Hooray for Myners and Turner
It’s rather striking that the two most effective critics of the finance establishment are poachers turned gamekeepers.
When Paul Myners became a minister we got the usual Gordon crony accusations, and much doubt that someone who had worked in finance would be tough enough.
But while his technical skill has no doubt been useful, his biggest contribution has been the thinking set out in a series of extremely interesting speeches (carefully tracked by Tom P over at the excellent Labour and Capital). His suggestion that companies should reveal their top 20 salaries is only the most recent.
His views on foreign ownership are important too. This is one of those debates that is too often polarised in the UK. Either you are sensible and support our extraordinarily relaxed view of ownership or a protectionist little Englander opposed to foreigners who probably votes for the BNP.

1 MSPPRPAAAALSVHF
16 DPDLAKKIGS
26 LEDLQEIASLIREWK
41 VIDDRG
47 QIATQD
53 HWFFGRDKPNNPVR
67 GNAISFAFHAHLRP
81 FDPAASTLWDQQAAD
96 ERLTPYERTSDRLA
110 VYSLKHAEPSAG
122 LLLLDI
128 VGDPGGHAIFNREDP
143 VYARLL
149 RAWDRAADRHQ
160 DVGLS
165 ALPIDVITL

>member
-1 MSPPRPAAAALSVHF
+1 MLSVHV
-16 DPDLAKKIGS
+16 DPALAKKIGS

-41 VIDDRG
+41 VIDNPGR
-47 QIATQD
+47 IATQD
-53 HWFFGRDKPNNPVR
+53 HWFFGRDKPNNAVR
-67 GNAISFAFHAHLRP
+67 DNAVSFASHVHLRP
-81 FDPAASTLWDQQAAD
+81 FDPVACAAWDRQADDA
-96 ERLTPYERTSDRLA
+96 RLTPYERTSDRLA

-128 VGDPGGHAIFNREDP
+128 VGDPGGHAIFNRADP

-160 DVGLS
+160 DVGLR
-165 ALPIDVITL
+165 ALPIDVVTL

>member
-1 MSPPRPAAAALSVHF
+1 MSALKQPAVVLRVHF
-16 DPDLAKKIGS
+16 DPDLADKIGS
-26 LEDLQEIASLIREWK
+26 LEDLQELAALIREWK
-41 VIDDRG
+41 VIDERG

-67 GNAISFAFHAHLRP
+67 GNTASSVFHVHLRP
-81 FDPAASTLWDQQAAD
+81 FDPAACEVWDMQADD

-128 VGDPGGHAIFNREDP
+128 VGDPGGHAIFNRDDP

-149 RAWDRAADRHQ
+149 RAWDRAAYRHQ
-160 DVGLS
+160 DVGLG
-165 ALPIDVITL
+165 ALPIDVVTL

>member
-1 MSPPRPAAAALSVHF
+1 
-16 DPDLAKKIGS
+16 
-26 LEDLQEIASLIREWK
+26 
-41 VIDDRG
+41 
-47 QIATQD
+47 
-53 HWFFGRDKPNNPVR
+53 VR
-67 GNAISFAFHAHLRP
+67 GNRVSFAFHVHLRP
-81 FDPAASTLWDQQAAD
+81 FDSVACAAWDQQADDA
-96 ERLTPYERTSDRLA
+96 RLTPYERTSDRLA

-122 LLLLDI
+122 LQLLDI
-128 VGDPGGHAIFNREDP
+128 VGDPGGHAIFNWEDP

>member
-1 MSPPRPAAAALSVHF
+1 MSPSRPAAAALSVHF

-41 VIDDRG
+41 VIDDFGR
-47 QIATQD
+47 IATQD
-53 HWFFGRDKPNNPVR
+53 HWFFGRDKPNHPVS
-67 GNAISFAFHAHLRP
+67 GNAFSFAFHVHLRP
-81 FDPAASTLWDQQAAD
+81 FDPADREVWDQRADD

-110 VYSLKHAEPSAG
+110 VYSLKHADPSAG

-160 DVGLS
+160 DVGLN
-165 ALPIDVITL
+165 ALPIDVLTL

But there is quite a big space between these two extremes. Most other countries manage to fit somewhere along it where they take more interest in ownership, without being protectionist. In contrast we seem to be at one end of the spectrum with North Korea at the opposite.
But Adair Turner is probably even more of a hate figure in the Square Mile – and was heckled at his Mansion House speech. Apparently there is a suggestion that he was wearing a clip-on bow-tie. (Normal people may need to know that this is a very rude thing to say about someone in the City.)
One of new Labour’s watchwords has been never to criticise business. That may have been understandable electoral politics in the 1990s, but has sometimes left it reluctant to state the obvious in the wake of the crash. It seems to have left the job to city insiders such as Turner and Myners.